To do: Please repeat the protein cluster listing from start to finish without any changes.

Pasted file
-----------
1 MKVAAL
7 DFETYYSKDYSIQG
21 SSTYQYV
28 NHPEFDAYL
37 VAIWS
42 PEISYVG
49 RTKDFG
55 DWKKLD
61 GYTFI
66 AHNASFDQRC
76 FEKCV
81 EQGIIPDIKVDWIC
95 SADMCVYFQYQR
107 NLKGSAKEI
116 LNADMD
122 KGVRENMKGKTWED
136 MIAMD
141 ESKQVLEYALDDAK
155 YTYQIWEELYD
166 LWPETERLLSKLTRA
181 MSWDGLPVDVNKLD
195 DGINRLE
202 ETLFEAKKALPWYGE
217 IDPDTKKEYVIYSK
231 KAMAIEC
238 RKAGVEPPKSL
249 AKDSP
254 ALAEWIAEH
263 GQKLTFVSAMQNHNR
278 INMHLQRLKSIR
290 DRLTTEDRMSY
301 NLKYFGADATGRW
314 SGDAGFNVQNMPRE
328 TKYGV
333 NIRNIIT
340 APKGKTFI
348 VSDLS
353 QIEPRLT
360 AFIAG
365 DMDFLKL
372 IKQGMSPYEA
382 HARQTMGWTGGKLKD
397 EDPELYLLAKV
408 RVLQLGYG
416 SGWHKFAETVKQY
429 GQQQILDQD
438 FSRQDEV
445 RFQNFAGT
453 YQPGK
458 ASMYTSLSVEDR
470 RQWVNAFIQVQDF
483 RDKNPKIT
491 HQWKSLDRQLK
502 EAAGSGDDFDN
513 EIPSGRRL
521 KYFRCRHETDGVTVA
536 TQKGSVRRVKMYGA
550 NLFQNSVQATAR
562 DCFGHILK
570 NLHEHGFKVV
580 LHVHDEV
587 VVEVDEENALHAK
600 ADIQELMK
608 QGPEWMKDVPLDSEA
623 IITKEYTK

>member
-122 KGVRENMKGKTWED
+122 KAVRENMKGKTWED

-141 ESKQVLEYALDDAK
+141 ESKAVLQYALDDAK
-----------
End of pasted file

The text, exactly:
1 MKVAAL
7 DFETYYSKDYSIQG
21 SSTYQYV
28 NHPEFDAYL
37 VAIWS
42 PEISYVG
49 RTKDFG
55 DWKKLD
61 GYTFI
66 AHNASFDQRC
76 FEKCV
81 EQGIIPDIKVDWIC
95 SADMCVYFQYQR
107 NLKGSAKEI
116 LNADMD
122 KGVRENMKGKTWED
136 MIAMD
141 ESKQVLEYALDDAK
155 YTYQIWEELYD
166 LWPETERLLSKLTRA
181 MSWDGLPVDVNKLD
195 DGINRLE
202 ETLFEAKKALPWYGE
217 IDPDTKKEYVIYSK
231 KAMAIEC
238 RKAGVEPPKSL
249 AKDSP
254 ALAEWIAEH
263 GQKLTFVSAMQNHNR
278 INMHLQRLKSIR
290 DRLTTEDRMSY
301 NLKYFGADATGRW
314 SGDAGFNVQNMPRE
328 TKYGV
333 NIRNIIT
340 APKGKTFI
348 VSDLS
353 QIEPRLT
360 AFIAG
365 DMDFLKL
372 IKQGMSPYEA
382 HARQTMGWTGGKLKD
397 EDPELYLLAKV
408 RVLQLGYG
416 SGWHKFAETVKQY
429 GQQQILDQD
438 FSRQDEV
445 RFQNFAGT
453 YQPGK
458 ASMYTSLSVEDR
470 RQWVNAFIQVQDF
483 RDKNPKIT
491 HQWKSLDRQLK
502 EAAGSGDDFDN
513 EIPSGRRL
521 KYFRCRHETDGVTVA
536 TQKGSVRRVKMYGA
550 NLFQNSVQATAR
562 DCFGHILK
570 NLHEHGFKVV
580 LHVHDEV
587 VVEVDEENALHAK
600 ADIQELMK
608 QGPEWMKDVPLDSEA
623 IITKEYTK

>member
-122 KGVRENMKGKTWED
+122 KAVRENMKGKTWED

-141 ESKQVLEYALDDAK
+141 ESKAVLQYALDDAK